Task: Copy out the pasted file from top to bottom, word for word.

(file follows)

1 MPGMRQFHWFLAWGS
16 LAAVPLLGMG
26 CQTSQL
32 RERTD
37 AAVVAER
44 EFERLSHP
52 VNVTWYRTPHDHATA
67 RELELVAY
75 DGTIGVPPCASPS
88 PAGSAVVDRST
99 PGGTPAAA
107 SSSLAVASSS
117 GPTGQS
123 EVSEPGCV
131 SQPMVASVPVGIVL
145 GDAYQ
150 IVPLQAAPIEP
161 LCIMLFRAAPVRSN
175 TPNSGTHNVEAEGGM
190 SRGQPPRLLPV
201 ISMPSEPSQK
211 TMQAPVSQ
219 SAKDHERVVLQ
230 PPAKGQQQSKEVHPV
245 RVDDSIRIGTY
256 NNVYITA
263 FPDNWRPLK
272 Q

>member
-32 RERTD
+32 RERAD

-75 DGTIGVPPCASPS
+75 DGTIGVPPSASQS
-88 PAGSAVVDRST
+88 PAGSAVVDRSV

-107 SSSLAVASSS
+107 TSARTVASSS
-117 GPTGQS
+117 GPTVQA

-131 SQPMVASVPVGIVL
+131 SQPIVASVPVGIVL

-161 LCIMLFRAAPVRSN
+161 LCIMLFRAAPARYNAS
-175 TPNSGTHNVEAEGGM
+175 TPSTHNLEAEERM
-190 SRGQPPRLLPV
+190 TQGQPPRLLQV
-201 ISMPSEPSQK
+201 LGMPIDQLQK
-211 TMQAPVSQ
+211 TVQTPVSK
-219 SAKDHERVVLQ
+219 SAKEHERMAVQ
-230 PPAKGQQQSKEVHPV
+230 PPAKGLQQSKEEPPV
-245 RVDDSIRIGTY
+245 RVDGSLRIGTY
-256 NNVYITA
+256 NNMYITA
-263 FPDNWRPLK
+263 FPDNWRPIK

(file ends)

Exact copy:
1 MPGMRQFHWFLAWGS
16 LAAVPLLGMG
26 CQTSQL
32 RERTD
37 AAVVAER
44 EFERLSHP
52 VNVTWYRTPHDHATA
67 RELELVAY
75 DGTIGVPPCASPS
88 PAGSAVVDRST
99 PGGTPAAA
107 SSSLAVASSS
117 GPTGQS
123 EVSEPGCV
131 SQPMVASVPVGIVL
145 GDAYQ
150 IVPLQAAPIEP
161 LCIMLFRAAPVRSN
175 TPNSGTHNVEAEGGM
190 SRGQPPRLLPV
201 ISMPSEPSQK
211 TMQAPVSQ
219 SAKDHERVVLQ
230 PPAKGQQQSKEVHPV
245 RVDDSIRIGTY
256 NNVYITA
263 FPDNWRPLK
272 Q

>member
-32 RERTD
+32 RERAD

-75 DGTIGVPPCASPS
+75 DGTIGVPPSASQS
-88 PAGSAVVDRST
+88 PAGSAVVDRSV

-107 SSSLAVASSS
+107 TSARTVASSS
-117 GPTGQS
+117 GPTVQA

-131 SQPMVASVPVGIVL
+131 SQPIVASVPVGIVL

-161 LCIMLFRAAPVRSN
+161 LCIMLFRAAPARYNAS
-175 TPNSGTHNVEAEGGM
+175 TPSTHNLEAEERM
-190 SRGQPPRLLPV
+190 TQGQPPRLLQV
-201 ISMPSEPSQK
+201 LGMPIDQLQK
-211 TMQAPVSQ
+211 TVQTPVSK
-219 SAKDHERVVLQ
+219 SAKEHERMAVQ
-230 PPAKGQQQSKEVHPV
+230 PPAKGLQQSKEEPPV
-245 RVDDSIRIGTY
+245 RVDGSLRIGTY
-256 NNVYITA
+256 NNMYITA
-263 FPDNWRPLK
+263 FPDNWRPIK